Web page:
*How to Divide Pension Interest: The Coverture Formula*

*How to Divide Pension Interest: The Coverture Formula*

May 6, 2016

Whether you are in Chicago, its suburbs or outside of Illinois, dividing pension plans in a divorce is a question of math. A pension is oftentimes the most valuable asset that will be divided. There are different ways to divide this asset and this article covers one of the most common methods, the coverture formula, in Illinois often referred to as the Hunt formula because of a seminal case that heralded the method.

The first step is to confirm the type of plan you are dividing: is it a defined contribution plan, like a 401(k), or a defined benefit plan, a pension that will pay a monthly benefit at least until the Participant dies. Assuming we have a true pension plan, the next issue is that of timing.

Did the Participant work for the employer sponsoring the plan at the time of divorce and did s/he continue participating in the plan (working with same company/branch of government, etc.) after the divorce? If the answer is yes, the Hunt formula may be appropriate. However, even if the answer is yes, and the participant has not yet retired, and if the plan allows it, the most appropriate approach might be the separate interest method, which will be subject of another blog.

The coverture or Hunt formula calculates the marital portion of interest in a plan by multiplying a fraction, numerator of which is the time of participation in the plan during the marriage and the denominator of which is the total time participating in the plan, by the monthly pension amount. The outcome is typically multiplied by 50%, which is the alternate payee's portion.

This might sounds complicated, but really it is just dividing the time participant worked while married, say 5 years, by the total time the participant worked for that employer, say 10 years. In this scenario we have 1/2 (or 0.5). Say the monthly benefit at retirement is $1,000, which multiplied by 1/2 amounts to $500. The marital portion is $500, and the amount the alternate payee will get is $250 (if it's an equal split).

A natural question that often arises once someone understands the Hunt formula, is why is the alternate payee receiving the benefit of work performed after the divorce? This is after all, non-marital effort. Yet the formula accounts for it in that the denominator is the total time of participation in the plan. The answer is in the policy of many states, and certainly in Chicago and throughout Illinois.

The policy argument is that pension earnings depend on income earned. The more you earn, the more you and the employer contribute to your pension. The longer you work, the more seniority and the higher your position, which means higher income. You earn more later and in a higher paid position because you worked earlier years and at lower-paid positions. The increased yearning years after divorce are in a sense made possible, at least in part, by the earlier years during the marriage.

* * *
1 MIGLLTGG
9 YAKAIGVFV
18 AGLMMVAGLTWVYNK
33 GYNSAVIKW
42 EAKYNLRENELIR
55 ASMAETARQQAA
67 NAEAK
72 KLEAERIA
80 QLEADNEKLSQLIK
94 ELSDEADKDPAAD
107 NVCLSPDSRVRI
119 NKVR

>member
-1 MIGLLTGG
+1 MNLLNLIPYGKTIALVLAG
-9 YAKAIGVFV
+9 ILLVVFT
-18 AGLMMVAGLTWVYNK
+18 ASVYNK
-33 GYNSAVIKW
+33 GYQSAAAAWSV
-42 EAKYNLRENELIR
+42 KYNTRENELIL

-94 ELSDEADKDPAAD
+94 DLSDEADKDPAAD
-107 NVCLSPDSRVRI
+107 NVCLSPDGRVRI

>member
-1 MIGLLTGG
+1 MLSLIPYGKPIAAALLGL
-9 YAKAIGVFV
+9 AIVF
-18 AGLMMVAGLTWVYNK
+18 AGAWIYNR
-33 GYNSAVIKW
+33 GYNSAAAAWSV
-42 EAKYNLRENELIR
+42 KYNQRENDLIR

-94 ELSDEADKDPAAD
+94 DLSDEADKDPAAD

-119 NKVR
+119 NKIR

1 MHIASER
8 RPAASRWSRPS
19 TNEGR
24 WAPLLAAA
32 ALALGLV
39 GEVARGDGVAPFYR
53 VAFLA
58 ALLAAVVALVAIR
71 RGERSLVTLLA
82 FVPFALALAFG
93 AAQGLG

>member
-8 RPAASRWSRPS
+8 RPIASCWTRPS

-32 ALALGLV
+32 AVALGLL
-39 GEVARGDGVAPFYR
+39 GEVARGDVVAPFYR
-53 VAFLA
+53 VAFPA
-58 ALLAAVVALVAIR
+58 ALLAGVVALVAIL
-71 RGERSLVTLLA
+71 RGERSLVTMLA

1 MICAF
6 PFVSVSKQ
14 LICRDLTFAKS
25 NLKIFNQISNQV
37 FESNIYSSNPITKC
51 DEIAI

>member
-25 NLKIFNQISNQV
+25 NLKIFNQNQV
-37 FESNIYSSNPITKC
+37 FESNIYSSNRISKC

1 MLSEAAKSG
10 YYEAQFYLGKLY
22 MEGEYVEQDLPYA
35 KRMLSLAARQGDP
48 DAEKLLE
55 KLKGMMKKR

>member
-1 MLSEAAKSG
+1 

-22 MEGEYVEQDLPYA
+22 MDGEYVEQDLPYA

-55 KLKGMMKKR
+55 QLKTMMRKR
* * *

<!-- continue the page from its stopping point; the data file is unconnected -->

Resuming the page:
Having said that, the alternate payee gets an ever diminishing share of each year after the marriage. The numerator of the fraction (the number divided) never changes, so in the example above, the 5 stays the same. The denominator (the number divided by) increases as you work more, so in the same example, it might grow to 15. The result has decreased the multiplier from 1/2 (0.5) to 1/3 (0.33). Of course, since you worked longer, the monthly pension grew, so lets say it is $2,000 a month. The result of the smaller multiplier, 1/3rd, and the larger benefit, would be $66.67. Increasing the alternate payee's portion to $333.

What if the participant participated before and after the marriage? The same argument could be made for the use of the Hunt formula, but perhaps a different percentage (other than 50%) could be used. What if the participant only worked at the company before and during the marriage, and not at all after? In this case, the coverture formula may not be appropriate at all. The answer depends on your specific circumstances.

These questions are ones to be addressed by an attorney that knows your specific case and has a firm understanding of QDRO law and methods of dividing pension plans. If you are a party to a divorce or an attorney seeking a consultation or just a little help in this regard, please contact me.